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the L3 absorption edge is proportional to the DOS of unoccupied states above the Fermi edge. The same holds for the L2-edge which is, however, broadened compared to the spectra at the L3 edge. Accordingly, the observed change of the spectra can be explained by a change of the electronic structure. The suppression of the satellite peak in the martenistic state is due to the lift of degeneracies in the Ni 3d related unoccupied electronic states as predicted by ab initio calculations [6] . For a detailed study of the spectral change we measured XAS for a series of temperatures covering the phase transition region around Tm with data acquisition at 3 K steps. Fig. 1 emphasizes the temperature dependence of the electronic structure in the region of Tm. The Fermi edge is located near the initial increase at the L3 edge. The difference of the high and low temperature XAS signal reveals a minimum close to EF and an additional maximum above the L3 absorption maximum in addition to the appearance of the 3.8 eV satellite discussed before. The initial minimum of the difference indicates a decrease of the local DOS at EF when the system enters the high temperature cubic phase. This is also in agreement with the theoretical prediction [6]. In order to follow the temperature dependence we plot the difference as a color map with minima indicated in blue and maxima indicated in red. The prominent feature is the rise of the 3.8 eV satellite close to Tm = 275 K. In the same temperature region the minimum at EF reveals a subtle shift of 250 meV to higher energy. The shift of the minimum indicates a shift of electronic states across the Fermi edge which might be the origin of the martensitic phase transition. Result for Ni1.96Mn1.22 Ga0.82 Due to the increased Mn content the martensitic phase transition in Ni1.96Mn1.22Ga0.82 films, increases to Tm = 410 K. The magnetic moment of both Ni and Mn is smaller for the non-stoichiometric compound. The sum rule analysis results in a total reduction of of the magnetic moment of 40 % at 300 K and 10 % at 115 K, also indicating a stronger temperature dependence for Ni1.96Mn1.22Ga0.82 (see Table 1). The ratio of the Ni and Mn spin moments of 0.12 remains the same for Ni2MnGa and Ni1.96Mn1.22Ga0.82. A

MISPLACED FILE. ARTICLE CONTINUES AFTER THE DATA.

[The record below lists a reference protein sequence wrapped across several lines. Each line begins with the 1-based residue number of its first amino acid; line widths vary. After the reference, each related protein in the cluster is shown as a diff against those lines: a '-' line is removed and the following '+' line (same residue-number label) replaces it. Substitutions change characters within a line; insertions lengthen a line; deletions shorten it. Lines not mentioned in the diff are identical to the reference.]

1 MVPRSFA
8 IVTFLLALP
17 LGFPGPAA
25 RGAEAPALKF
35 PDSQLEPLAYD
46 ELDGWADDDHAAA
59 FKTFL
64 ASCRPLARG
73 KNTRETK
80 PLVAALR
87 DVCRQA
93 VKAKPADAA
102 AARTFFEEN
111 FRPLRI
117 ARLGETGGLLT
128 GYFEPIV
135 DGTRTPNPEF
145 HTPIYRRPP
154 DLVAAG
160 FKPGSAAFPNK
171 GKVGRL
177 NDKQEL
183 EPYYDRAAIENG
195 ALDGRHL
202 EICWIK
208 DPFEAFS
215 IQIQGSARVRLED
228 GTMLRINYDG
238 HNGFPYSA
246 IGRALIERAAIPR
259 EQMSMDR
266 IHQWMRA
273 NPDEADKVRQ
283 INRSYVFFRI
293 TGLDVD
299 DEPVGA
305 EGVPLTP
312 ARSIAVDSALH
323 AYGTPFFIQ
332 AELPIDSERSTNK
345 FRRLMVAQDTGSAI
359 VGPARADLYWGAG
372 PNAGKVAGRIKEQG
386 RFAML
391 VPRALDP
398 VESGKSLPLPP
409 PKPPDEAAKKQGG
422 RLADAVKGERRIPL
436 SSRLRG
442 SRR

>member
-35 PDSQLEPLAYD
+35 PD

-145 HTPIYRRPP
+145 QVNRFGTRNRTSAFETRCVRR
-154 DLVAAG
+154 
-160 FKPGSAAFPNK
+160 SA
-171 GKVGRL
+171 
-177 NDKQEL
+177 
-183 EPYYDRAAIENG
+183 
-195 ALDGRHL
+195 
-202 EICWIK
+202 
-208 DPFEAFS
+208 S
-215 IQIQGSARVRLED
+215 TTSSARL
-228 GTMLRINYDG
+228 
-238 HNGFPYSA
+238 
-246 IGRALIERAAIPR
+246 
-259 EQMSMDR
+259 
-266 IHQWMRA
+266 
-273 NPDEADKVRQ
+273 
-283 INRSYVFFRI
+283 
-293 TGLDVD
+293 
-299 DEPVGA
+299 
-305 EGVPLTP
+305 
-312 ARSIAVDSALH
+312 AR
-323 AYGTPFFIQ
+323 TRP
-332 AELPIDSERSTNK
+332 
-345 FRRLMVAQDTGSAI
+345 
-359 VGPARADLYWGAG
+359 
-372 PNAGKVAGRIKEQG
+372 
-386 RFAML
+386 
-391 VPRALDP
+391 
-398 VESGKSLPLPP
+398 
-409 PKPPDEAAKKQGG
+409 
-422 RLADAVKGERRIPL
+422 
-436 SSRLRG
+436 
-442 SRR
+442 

reduction of magnetic moments for non-stoichiometric Ni2MnGa compounds was predicted by theory [9]. According to this model the magnetization should decrease linearly with the deviation